Here is the complete article:
LOS ANGELES—The Recording Industry Association of America filed a $7.1 billion lawsuit against the nation's radio stations Monday, accusing them of freely distributing copyrighted music.And of course, we know that a couple of years later the RIAA began suing anyone they could possibly think of who might have a single song/CD in their possession that might be a copy. Aside from actually dealing with people who were making enormous quantities of music available, they have also gone after grandmother's who had no idea how to operate a computer - and there is even a story floating around that they have sued at least three dead people.
"It's criminal," RIAA president Hilary Rosen said. "Anyone at any time can simply turn on a radio and hear a copyrighted song. Making matters worse, these radio stations often play the best, catchiest song off the album over and over until people get sick of it. Where is the incentive for people to go out and buy the album?"
According to Rosen, the radio stations acquire copies of RIAA artists' CDs and then broadcast them using a special transmitter, making it possible for anyone with a compatible radio-wave receiver to listen to the songs.
"These radio stations are extremely popular," Rosen said. "They flagrantly string our songs together in 'uninterrupted music blocks' of up to 70 minutes in length, broadcasting nearly one CD's worth of product without a break, and they actually have the gall to allow businesses to advertise between songs. It's bad enough that they're giving away our music for free, but they're actually making a profit off this scheme."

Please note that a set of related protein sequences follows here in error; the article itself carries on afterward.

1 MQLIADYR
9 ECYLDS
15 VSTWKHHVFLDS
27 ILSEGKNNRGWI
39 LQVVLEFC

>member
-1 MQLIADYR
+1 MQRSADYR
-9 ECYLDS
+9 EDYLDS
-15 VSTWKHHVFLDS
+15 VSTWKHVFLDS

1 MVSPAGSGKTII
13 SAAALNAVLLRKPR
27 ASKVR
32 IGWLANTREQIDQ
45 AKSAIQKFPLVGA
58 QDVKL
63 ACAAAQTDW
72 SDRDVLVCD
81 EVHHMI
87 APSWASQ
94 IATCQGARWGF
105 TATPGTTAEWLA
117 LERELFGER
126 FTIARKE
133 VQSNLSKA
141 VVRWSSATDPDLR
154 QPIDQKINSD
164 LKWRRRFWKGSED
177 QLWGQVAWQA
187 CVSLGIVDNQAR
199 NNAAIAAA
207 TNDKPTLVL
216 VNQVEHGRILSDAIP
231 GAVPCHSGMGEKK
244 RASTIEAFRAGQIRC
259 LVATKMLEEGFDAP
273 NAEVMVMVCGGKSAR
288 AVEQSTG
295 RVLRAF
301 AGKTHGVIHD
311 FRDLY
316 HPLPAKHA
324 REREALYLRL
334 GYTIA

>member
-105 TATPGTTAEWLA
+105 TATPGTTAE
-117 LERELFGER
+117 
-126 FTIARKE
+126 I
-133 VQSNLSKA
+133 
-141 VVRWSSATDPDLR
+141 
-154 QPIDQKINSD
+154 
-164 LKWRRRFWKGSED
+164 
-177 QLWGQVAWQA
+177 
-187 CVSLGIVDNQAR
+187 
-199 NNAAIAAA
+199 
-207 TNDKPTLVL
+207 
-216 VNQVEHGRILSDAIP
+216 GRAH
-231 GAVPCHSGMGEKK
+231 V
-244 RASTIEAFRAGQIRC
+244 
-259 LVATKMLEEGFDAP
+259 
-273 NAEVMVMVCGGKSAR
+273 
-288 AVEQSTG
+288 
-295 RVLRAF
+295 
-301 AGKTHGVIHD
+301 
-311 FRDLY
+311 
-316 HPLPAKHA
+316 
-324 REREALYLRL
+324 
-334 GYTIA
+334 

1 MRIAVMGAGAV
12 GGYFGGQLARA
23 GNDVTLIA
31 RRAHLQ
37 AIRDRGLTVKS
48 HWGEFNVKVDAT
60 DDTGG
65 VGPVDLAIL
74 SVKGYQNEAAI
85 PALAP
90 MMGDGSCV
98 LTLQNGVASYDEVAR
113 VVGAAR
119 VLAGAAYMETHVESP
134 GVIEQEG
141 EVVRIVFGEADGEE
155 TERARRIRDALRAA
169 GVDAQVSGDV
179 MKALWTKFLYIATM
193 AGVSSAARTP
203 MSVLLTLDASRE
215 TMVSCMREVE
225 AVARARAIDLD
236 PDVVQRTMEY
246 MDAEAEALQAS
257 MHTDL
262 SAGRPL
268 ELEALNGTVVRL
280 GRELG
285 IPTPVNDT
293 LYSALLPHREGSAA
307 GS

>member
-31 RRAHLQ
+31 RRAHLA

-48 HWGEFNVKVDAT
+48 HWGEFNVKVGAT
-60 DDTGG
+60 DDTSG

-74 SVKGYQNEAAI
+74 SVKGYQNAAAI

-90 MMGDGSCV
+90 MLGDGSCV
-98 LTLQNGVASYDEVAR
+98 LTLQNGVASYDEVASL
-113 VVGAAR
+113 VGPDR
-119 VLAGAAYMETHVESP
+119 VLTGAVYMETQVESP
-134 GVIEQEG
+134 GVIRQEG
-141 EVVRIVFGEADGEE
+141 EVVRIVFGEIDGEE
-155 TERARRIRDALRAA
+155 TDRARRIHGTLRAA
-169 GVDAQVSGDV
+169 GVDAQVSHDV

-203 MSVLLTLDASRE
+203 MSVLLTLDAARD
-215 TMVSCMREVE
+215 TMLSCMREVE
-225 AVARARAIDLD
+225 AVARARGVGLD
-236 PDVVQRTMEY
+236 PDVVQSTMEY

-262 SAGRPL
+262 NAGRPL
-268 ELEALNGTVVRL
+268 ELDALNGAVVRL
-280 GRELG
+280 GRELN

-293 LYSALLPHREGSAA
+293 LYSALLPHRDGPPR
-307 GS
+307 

RIAA attorney Russell Frackman said the lawsuit is intended to protect the artists.
"If this radio trend continues, it will severely damage a musician's ability to earn a living off his music," Frackman said. "[Metallica drummer] Lars Ulrich stopped in the other day wondering why his last royalty check was so small, and I didn't know what to say. How do you tell a man who's devoted his whole life to his music that someone is able to just give it away for free? That pirates are taking away his right to support himself with his craft?"
For the record companies and the RIAA, one of the most disturbing aspects of the radio-station broadcasts is that anyone with a receiver and an analog tape recorder can record the music and play it back at will.
"I've heard reports that children as young as 8 tape radio broadcasts for their own personal use," Rosen said. "They listen to a channel that has a limited rotation of only the most popular songs—commonly called 'Top 40' stations—then hit the 'record' button when they hear the opening strains of the song they want. And how much are they paying for these songs? A big fat zip."
Continued Rosen: "According to our research, there is one of these Top 40 stations in every major city in the country. This has to be stopped before the music industry's entire economic infrastructure collapses."
Especially distressing to the RIAA are radio stations' "all-request hours," when listeners call in to ask radio announcers, or "disc jockeys," to play a certain song.
"What's the point of putting out a new Ja Rule or Sum 41 album if people can just call up and hear any song off the album that they want?" Frackman asked. "In some instances, these stations actually have the nerve to let the caller 'dedicate' his act of thievery to a friend or lover. Could you imagine a bank letting somebody rob its vaults and then allowing the thief to thank his girlfriend Tricia and the whole gang down at Bumpy's?"
Defenders of radio-based music distribution insist that the relatively poor sound quality of radio broadcasts negates the record companies' charges.